FDA's requirement for large, cardiovascular safety trials for all new diabetes and obesity drugs has created a "cottage industry" that some see as necessary but others feel drives up drug costs.
During last year’s Scientific Sessions of the American Diabetes Association in Boston, Silvio Inzucchi, MD, of the Yale Diabetes Center called cardiovascular outcomes trials the new “cottage industry” of the research world that studies drugs to treat type 2 diabetes (T2D).
In recent years, these large, long-term safety trials have become a mainstay of ADA’s annual meeting and will be so again next month, when the 76th Scientific Sessions convene in New Orleans.
Results from the LEADER trial (liraglutide effect and action in diabetes: evaluation of cardiovascular outcome results), will be presented June 13, 2016, and more information from the groundbreaking EMPA-REG Outcome trial, which found that the SGLT2 inhibitor empagliflozin has a cardiovascular benefit, will follow on June 14, 2016. Results from EMPA-REG Outcome trial were the talk of the September 2015 meeting of the European Association for the Study of Diabetes in Stockholm, Sweden.
As Inzucchi explained last year, the cardiovascular outcomes trial or “CVOT” has become a highlight of scientific meetings because of a set of events that drove their creation: notably, the rise and fall of rosiglitazone (Avandia), which was a blockbuster until a meta-analysis published in the New England Journal of Medicine said the drug presented an increased heart attack risk.
FDA limited sales of rosiglitazone while conducting a review that ultimately found no cardiovascular benefit or risk from the drug. But as reported by Evidence-Based Diabetes Management, (EBDM) the damage was done, and physicians wary of being sued moved on to other therapies.
The rosiglitazone episode led to a new FDA guidance in 2008, which called for the CVOT for new diabetes and obesity therapies. These massive trials—conducted worldwide and involving at least 5000 patients—would mostly occur in the post-marketing phase.
Positive post-marketing results can distinguish 1 drug in a class from its competitors. That was the case at the 2015 ADA sessions, when full results for sitagliptin (Januvia), involving 14,000 patients, showed the DPP-4 inhibitor did not cause adverse cardiovascular effects, including hospitalization due to heart failure. (Coverage of the TECOS trial can be found here.)
Today, CVOT results don’t always come after FDA approval. Inzucchi made his comments during presentation of results of the ELIXA trial (evaluation of lixisenatide in acute coronary syndrome). That study of the GLP-1 receptor agonist found no risks or benefits for patients taking the T2D therapy. Since last summer, lixisenatide’s maker, Sanofi, has filed a new drug application with FDA, marking the first time that a pharmaceutical sponsor has sought such an approval with the CV results already in hand.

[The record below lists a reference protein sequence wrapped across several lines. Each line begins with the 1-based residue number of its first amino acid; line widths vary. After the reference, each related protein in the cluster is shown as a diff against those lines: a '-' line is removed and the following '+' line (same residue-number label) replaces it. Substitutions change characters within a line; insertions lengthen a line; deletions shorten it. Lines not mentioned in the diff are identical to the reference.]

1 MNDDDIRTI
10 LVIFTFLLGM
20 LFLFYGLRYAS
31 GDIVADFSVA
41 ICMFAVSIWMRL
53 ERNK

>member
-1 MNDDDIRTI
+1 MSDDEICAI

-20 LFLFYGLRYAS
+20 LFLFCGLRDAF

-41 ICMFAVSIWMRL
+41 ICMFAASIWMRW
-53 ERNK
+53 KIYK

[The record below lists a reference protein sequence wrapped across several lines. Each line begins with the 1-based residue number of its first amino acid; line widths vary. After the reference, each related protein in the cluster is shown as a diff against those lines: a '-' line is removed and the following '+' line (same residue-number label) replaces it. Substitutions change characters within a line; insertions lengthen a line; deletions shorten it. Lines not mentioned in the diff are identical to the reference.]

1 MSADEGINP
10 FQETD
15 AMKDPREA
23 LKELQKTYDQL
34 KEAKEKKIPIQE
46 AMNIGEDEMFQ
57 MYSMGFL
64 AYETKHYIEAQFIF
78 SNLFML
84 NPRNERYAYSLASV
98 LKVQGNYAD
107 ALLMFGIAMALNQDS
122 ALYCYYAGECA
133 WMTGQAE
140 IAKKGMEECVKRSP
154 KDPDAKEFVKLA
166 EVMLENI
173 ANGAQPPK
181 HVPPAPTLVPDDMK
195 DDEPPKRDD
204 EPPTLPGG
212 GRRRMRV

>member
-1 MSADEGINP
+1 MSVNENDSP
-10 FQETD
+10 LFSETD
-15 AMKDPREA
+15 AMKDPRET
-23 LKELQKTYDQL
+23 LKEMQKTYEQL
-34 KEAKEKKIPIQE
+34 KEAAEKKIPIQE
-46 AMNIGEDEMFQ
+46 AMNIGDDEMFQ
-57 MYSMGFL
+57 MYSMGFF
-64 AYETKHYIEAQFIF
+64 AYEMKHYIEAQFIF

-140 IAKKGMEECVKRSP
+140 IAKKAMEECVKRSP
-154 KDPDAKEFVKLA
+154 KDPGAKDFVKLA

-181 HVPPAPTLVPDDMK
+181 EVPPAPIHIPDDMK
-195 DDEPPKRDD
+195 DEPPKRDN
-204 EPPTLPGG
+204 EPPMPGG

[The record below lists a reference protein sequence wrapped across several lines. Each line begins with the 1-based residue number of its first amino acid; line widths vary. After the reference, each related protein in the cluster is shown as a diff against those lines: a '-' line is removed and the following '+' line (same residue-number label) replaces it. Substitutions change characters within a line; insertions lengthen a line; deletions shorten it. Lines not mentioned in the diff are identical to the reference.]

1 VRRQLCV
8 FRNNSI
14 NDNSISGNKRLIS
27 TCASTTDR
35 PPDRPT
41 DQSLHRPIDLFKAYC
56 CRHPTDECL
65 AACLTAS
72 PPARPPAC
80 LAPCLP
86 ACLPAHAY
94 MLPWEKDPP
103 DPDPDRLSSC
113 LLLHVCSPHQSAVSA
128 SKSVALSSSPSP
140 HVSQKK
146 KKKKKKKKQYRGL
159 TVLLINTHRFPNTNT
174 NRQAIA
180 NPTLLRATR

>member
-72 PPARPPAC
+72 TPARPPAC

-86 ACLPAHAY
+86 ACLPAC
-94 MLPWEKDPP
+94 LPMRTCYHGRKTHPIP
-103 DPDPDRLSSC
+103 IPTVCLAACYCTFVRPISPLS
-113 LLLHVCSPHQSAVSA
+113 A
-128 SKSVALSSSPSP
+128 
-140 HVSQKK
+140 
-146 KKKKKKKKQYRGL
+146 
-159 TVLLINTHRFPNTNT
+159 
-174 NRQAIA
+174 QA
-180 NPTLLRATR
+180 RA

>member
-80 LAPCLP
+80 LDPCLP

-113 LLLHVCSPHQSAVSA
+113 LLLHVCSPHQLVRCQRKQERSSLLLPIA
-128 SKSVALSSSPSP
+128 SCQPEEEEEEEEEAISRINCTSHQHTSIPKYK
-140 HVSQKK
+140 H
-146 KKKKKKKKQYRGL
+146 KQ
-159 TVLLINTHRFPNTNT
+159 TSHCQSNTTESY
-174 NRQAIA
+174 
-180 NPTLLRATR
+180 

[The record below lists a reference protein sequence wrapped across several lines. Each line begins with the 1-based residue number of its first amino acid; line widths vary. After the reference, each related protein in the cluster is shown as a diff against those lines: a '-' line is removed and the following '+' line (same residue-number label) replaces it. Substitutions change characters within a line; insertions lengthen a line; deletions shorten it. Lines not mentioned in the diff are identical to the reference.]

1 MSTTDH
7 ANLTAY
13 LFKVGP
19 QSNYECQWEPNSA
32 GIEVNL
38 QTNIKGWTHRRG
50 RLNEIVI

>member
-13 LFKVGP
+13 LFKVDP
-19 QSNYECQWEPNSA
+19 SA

Sanofi isn’t alone. Just last week Intarcia Therapeutics announced top-line results of its cardiovascular safety trial for ITCA 650, the novel matchstick-size device that delivers continuous, microscopic doses of exenatide—and approved therapy—while overcoming the adherence issues that plague T2D care. The company said it has results in hand to proceed for FDA approval.
ITCA 650’s major clinical results were a highlight of the 2015 ADA meeting in Boston; a company spokesman said Monday the CV results will not be presented in New Orleans but other results will be outlined in scheduled talks.
Depending on the therapy, this approach avoids what happened last summer when FDA handled approvals for competing PCSK9 inhibitors, the new, very expensive drugs to treat high cholesterol. Regulators limited labels on both injections, evolocumab and alirocumab, while awaiting long-term cardiovascular results that won’t be ready until 2017.
The CVOT has received both praise and criticism.
Harvard’s Mark Pfeffer, MD, PhD, said while presenting the ELIXA results that a “cloud of suspicion” hangs over new diabetes drugs, and as a result, “You can never, never really have enough safety data.”
But in September 2013, G. Alexander Fleming, MD, a former FDA regulator, told EBDM that while proving safety is important, the trials are expensive and add 3-4 years to the review process. “Should this be a slavish requirement?” he said during the interview. “If not other drug in the class has shown a problem, it’s probably not a good idea, not just from the standpoint of cost but in terms of consuming patients who are a scarce resource.”
At the most recent gathering of Patient-Centered Diabetes Care, presented by The American Journal of Managed Care and Joslin Diabetes Center, Lonny Reisman, MD, of HealthReveal outlined out more widespread use of patient data could allow for what he called “machine studies” that could someday serve as a substitute for these huge clinical trials.
While the CVOT is becoming more routine, it’s essential to listen to the full results for hints of what’s coming next. Inzucchi dropped what turned out to be an important clue during his commentary after the ELIXA results when he said that it might be “naïve” for doctors in diabetes care to think they can improve CV outcomes, given the patient profiles. But, he said, if a therapy were to achieve that, “Only then would we have achieved the holy grail.”
It turned out the “holy grail” was just around the corner: the results for empagliflozin arrived just 3 months later.